Mallory Park Non-Championship Motors TV Meeting 16 May
This was a race which nearly didn't happen. The cameras attracted some, a race at Mallory (always a favourite with Mono drivers) attracted others. But with 17 entries, Motors TV hoped for more. At 9.30, there was no electric power, and it was in short supply all day with some reliance on batteries and generators. Fortunately Motors TV were rewrded with 2 cracking races to show, and nobody was disappointed as far as I could see.
The debate was always going to be Chris Woodhouse in the Speads or Jeremy Timms in the Dallara. Both champions unacustomed to error, would it be a light car or a sophisticated one? In the event Chris had pole by a surprising margin of 0.94s - well inside the record. Not far behind, Chris Vinall had come back from semi-retirement for third, with Amnon Needham in fourth in his Dallara 394. Then came Malcolm Scott in his Handigman. What? Actually, it's the familar RF01 Van Diemen but I imagine his handwriting is like mine and somebody misread it. Amusingly, the commentators called it a Handigman, so I think I'll call my FVJ a Ferarri and see if they call it that. A mere 0.06 seconds behind Malcolm was Mono's Mr Cool, Jeremy Goodman, showing that one of his herd of RT3's can keep pace with much more modern chassis. A second from Jeremy was fellow ex-speed eventer Tim Cameron in son Arty's Jedi, treating a borrowed car with the sensitivity and respect one would expect. Besides, he thought the dampers needed a bit of adjustment, describing practice as "like Alton Towers without the bar being put down". Geoff Fern came out in the JKS Hayabusa and I think he later became the first person to complete a race in a true Mono 1400, so make a note of that for the Christmas Quiz.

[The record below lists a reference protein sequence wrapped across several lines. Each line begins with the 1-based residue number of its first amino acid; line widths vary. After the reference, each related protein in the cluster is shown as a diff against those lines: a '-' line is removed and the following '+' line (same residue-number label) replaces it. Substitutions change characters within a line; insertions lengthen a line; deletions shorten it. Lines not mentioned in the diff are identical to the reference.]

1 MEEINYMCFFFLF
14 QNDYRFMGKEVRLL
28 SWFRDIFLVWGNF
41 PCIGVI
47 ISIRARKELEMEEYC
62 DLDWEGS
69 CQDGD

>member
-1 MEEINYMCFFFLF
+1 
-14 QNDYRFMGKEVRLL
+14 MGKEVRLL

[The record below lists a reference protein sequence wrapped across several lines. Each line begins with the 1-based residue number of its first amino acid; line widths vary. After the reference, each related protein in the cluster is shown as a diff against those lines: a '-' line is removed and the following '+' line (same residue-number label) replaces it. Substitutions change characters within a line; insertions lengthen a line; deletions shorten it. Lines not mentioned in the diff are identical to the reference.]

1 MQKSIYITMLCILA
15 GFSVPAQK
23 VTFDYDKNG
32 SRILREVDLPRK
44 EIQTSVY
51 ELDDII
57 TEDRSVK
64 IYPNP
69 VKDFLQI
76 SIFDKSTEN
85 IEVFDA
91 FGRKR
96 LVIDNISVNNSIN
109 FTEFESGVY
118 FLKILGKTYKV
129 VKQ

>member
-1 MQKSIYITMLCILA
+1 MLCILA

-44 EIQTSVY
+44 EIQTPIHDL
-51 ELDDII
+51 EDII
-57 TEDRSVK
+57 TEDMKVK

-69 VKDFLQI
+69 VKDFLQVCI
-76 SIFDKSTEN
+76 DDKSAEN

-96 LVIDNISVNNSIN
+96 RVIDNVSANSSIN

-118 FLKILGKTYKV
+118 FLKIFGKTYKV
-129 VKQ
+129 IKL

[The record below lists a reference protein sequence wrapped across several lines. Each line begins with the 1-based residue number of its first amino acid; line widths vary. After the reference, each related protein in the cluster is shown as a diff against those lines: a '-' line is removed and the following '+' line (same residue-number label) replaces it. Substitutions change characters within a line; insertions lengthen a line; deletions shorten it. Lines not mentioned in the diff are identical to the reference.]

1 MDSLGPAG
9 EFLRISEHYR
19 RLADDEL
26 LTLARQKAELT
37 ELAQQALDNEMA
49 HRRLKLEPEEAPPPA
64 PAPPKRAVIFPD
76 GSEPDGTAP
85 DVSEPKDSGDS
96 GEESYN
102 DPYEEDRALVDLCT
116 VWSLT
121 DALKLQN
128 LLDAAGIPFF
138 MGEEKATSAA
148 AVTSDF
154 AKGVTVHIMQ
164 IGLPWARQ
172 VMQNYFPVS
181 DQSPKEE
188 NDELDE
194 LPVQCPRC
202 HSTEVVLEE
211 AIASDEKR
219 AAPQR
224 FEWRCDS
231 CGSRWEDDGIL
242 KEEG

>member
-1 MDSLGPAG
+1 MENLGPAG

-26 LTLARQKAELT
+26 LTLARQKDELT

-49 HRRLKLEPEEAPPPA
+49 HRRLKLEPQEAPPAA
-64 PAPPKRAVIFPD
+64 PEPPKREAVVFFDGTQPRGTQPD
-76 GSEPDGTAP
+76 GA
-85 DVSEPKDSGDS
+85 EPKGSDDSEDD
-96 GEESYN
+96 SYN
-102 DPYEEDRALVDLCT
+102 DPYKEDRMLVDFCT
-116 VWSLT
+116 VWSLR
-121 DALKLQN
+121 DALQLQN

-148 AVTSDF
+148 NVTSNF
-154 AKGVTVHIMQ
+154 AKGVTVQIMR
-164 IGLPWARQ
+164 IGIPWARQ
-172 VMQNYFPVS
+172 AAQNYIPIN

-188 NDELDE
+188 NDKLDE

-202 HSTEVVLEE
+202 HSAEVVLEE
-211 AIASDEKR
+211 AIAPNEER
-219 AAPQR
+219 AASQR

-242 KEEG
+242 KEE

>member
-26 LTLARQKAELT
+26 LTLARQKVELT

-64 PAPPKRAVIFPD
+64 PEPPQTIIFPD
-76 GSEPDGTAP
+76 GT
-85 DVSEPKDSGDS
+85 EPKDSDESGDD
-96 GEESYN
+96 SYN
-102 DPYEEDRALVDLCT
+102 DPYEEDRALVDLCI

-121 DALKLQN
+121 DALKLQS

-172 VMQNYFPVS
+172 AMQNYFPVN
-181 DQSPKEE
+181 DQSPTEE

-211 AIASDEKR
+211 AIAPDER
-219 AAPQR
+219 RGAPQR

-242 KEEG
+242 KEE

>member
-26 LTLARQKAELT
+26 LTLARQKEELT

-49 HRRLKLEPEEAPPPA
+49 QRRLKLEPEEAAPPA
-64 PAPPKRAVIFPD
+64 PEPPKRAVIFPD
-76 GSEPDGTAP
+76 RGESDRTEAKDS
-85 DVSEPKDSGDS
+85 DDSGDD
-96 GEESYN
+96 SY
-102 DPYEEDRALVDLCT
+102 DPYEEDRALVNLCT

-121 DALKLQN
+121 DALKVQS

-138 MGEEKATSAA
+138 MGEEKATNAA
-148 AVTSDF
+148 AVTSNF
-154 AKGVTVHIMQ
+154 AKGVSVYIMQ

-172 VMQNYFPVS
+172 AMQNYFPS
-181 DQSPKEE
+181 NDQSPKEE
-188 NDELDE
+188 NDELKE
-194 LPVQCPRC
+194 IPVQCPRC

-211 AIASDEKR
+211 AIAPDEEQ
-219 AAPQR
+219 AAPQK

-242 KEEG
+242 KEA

Joe Venor returned with his Lola T644, looking a little bit darty to some observers. In fact, the bumps into Gerards caught out a few chassis, Geoff Fern's JKS looking more difficult than Chris Woodhouse's.
Due to the power loss,the race was started by the Union Flag after 2 laps behind the pace car. Once the Mini Clubman pulled off at the old short circuit join, Chris Woodhouse, Jeremy Timms and Chris Vinall launched themselves while Amnon held back. It looked as though he was searching in vain for the lights, though this could just be an optical illusiuon. After a short delay the whole field was off.
At the front, Chris and Jeremy both beat the class records and drove almost perfectly. In fact, Jeremy later said "doesn't that man ever make any mistakes?", because the distance between them was constant until Jeremy had a bit of an opposite lock moment at the hairpin, and that gave Chris a buffer he held to the end of the race. The moment was caused by having to use 1st due to the Dallara having been set up with an Anglesey second.
Chris Vinall was a little slower than the leading duo and initially led Amnon by 6 seconds until the latter closed in the final laps. In those same final laps Malcolm Scott who had been on Amnon's tail for much of the race dropped back a little. Final unlapped runner was Jeremy Goodman, the RT3 this time retaining all wheels.
It seems odd to think of Geoff Fern as lapped, but it happened. Behind him were 2 further Family Team Scott runners, Jennifer Scott and Oliver Sirrell. Despite this, there was little quarter given in some close and exciting dicing. Len Turner (Jedi) and URS RF83 refugee Malcolm Cook, having fixed the annoying plug lead which cost him time at Thruxton, were insperable for the race, showing how Mono can bring together for good racing two very different design concepts.